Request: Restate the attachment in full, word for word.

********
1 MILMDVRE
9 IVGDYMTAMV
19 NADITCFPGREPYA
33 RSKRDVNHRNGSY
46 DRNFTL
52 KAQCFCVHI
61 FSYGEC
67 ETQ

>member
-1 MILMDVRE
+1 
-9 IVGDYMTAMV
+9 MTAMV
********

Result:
1 MILMDVRE
9 IVGDYMTAMV
19 NADITCFPGREPYA
33 RSKRDVNHRNGSY
46 DRNFTL
52 KAQCFCVHI
61 FSYGEC
67 ETQ

>member
-1 MILMDVRE
+1 
-9 IVGDYMTAMV
+9 MTAMV